Where does a rate come from? That is a timeless question and your likely to get as many different answers to this as their are trucks on the road, or at least carrier names anyway. The rate in general comes from the cost to operate the truck though, no different then you driving your car to work each day, you have to put gas in it, pay for insurance, the car washes, the maintenance, the tires, the oil changes and more. A truck is no different except in the cost of what each of those items runs respectively. It is significantly more expensive to run a truck then it is a car. Average decent car alone is $25-$30k for buy it. Average truck can run well over $100k to buy it, then you customize how you like it pushing the price up further and don't knock drivers for doing that, if you had to spend 100 hrs a week or more in that truck, you would want it comfortable too. Then they have to buy the trailer, and pending what type of trailer, just the basic ones average $40,000 and up. Conestoga's are more like $70k and up and specialized trailers can be alot more than that. Then you have multiple kinds of insurance, maintenance, oil changes, permits (the regular necessary ones, not OD or OW yet) taxes to run the hwy's, fuel (and that is a huge one these days, currently about .80/mile on average). Then you have drivers pay, they need to get paid also. Most are probably in the .40/mile range, though owner operators can be higher as they run usually on a percentage of the load.
After all is said and done though and this is not set in stone by any means. A typical 53' van trailer should be in the 2.00/mile range, A FB probably 2.20/mile range and SD probably $2.30/mile range, Double or RGN can be $3.00/mile range. Now mind you this is only to meet the specific needs of the truck, pay the truck expenses and pay the driver for his work. On top of this you have the carrier they drive for and they have a margin they adhere to to meet all their needs based on their individual business models. Most are somewhere from 20-30% range, so you take $2.20/mile and add 20% to that and your up around $2.85/mile all of a sudden for a FB trailer. Now add in there DH miles to run and pick up your load, toll charges on some highways, in the USA and in the major cities like NYC or Chicago, then even the, and this is a big one, what the "PERCEPTION" the driver or carrier will have on getting out of the place you want to send them too. It is a place they can readily get freight from, if yet, you are likely to get a good rate, if it isn't you won't get such a good rate, but then can come down to how badly you need the truck as well. Most US carriers even if they have Canadian authority, would prefer not to run there unless the loads pay well as most return loads don't pay very well and in some cases, not even enough to take the hassle on to do it, it is cheaper to just bounce back tot he USA empty, but of course, guess who pays for that, the customer that sent the load up there in the first place in a higher rate.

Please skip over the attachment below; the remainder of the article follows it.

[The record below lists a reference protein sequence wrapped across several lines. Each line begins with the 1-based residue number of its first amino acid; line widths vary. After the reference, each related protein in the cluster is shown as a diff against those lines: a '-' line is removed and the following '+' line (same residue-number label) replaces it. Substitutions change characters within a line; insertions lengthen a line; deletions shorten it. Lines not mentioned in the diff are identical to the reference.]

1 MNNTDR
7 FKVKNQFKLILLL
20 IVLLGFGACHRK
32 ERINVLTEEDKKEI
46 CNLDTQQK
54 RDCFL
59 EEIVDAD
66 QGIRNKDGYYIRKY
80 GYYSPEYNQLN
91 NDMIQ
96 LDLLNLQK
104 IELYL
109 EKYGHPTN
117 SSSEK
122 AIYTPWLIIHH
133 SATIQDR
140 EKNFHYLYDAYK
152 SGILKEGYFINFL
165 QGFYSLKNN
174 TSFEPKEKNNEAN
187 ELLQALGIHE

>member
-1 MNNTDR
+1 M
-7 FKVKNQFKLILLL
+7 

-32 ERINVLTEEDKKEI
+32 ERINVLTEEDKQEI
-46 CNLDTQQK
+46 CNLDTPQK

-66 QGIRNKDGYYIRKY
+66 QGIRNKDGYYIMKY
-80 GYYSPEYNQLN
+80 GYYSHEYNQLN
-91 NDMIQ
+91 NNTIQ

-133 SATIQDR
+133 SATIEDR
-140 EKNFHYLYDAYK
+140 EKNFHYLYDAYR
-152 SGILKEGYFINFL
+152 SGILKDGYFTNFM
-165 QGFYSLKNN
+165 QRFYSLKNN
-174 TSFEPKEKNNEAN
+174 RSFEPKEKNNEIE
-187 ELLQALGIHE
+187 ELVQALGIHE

There are so many other factors that can affect rates that you will pay too, loyalty can be a big one, how often you use that carrier, economic factors, is the industry strong or weak currently, availability the day you are ready to move your load. Could be on a Monday there is more trucks then on a Thursday and that will affect pricing. Time you offer to get your load picked up, Destination, route planning, are you using a highly experienced carrier or a fly by night (and yes they do exist and using them can get you into alot of trouble). These are just to name a few.... The MO for many carriers is like a maze and sorting through it can be tiresome.
Suggestions, find a good sized carrier you like and feel you can trust and have proven they can be trusted and stick with them, they will try and find you the best rates if you are loyal to them, but if your going to jump all over the map every time you need something, don't expect them to be loyal to you either. It is a give and take industry is some ways.
Also make sure you time efficiency is effective too, DO NOT call for the truck unless your sure you have the freight ready, under the new HOS (hours of service) by DOT, once a driver starts his clock in a given day, it does not stop for the whole 14 hrs anymore and post the rule change on July 2013, they already estimate, even though the same #'s of trucks are out there, the effective #s of hours a driver can do can been decreased and that has taken about 15% of the drivers off the road and less availability will drive prices up. Carriers have even realized that "NOT" buying new equipment every time the economy gets strong will hold higher pricing up there longer too. Then you have the average age of drivers with Owner Operators at 58 years old and company drivers at 51 years, the newer/younger generation has for the last 20-30 years been told by their parents and grandparents, if you go and drive a truck you will get taken advantage of out there, find something else, trucking isn't what it used to be anymore. The lack of respect, the lack of education on brokers/customers, carriers unable to fulfill drivers needs, the lack of loyalty, the rate wars, just ask yourself, would you want to be away from your family and loved ones just to get taken advantage of day in and day out... then you have your answer as to why the lack of availability problems exist too.
Always be safe out there.. and help your carriers to be safe as well by promoting safety as your #1 goal, in the end, it will help keep your carriers costs down.
Date: 2/25/2014 11:50 AM CST
CONESTOGA TRAILERS: You know what's really cool about Conestoga Trailers? They don't need tarps and the tarps don't touch the freight.
Date: 9/27/2013 1:08 PM CDT
Might seem like a silly question, but why do companies that need freight hauled, always wait til the last minute and then cry when their freight can't be moved?